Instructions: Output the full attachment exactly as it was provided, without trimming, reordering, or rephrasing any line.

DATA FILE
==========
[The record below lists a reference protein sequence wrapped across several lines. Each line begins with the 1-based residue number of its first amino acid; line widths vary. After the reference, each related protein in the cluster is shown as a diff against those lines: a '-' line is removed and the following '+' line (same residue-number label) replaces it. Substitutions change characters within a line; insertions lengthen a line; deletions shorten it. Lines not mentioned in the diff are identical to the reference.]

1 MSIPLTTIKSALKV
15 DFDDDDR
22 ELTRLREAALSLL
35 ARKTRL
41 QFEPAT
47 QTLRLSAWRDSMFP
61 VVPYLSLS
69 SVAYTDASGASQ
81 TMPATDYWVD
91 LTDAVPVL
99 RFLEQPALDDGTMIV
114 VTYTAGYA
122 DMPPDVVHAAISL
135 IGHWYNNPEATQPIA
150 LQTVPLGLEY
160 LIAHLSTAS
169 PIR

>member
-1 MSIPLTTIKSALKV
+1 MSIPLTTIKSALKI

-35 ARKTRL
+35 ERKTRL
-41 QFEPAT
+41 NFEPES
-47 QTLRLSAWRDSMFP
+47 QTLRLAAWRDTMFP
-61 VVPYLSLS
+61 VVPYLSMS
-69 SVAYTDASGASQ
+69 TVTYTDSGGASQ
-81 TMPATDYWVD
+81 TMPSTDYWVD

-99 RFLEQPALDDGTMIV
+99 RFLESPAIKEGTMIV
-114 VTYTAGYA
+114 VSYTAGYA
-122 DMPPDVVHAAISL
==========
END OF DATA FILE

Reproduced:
[The record below lists a reference protein sequence wrapped across several lines. Each line begins with the 1-based residue number of its first amino acid; line widths vary. After the reference, each related protein in the cluster is shown as a diff against those lines: a '-' line is removed and the following '+' line (same residue-number label) replaces it. Substitutions change characters within a line; insertions lengthen a line; deletions shorten it. Lines not mentioned in the diff are identical to the reference.]

1 MSIPLTTIKSALKV
15 DFDDDDR
22 ELTRLREAALSLL
35 ARKTRL
41 QFEPAT
47 QTLRLSAWRDSMFP
61 VVPYLSLS
69 SVAYTDASGASQ
81 TMPATDYWVD
91 LTDAVPVL
99 RFLEQPALDDGTMIV
114 VTYTAGYA
122 DMPPDVVHAAISL
135 IGHWYNNPEATQPIA
150 LQTVPLGLEY
160 LIAHLSTAS
169 PIR

>member
-1 MSIPLTTIKSALKV
+1 MSIPLTTIKSALKI

-35 ARKTRL
+35 ERKTRL
-41 QFEPAT
+41 NFEPES
-47 QTLRLSAWRDSMFP
+47 QTLRLAAWRDTMFP
-61 VVPYLSLS
+61 VVPYLSMS
-69 SVAYTDASGASQ
+69 TVTYTDSGGASQ
-81 TMPATDYWVD
+81 TMPSTDYWVD

-99 RFLEQPALDDGTMIV
+99 RFLESPAIKEGTMIV
-114 VTYTAGYA
+114 VSYTAGYA
-122 DMPPDVVHAAISL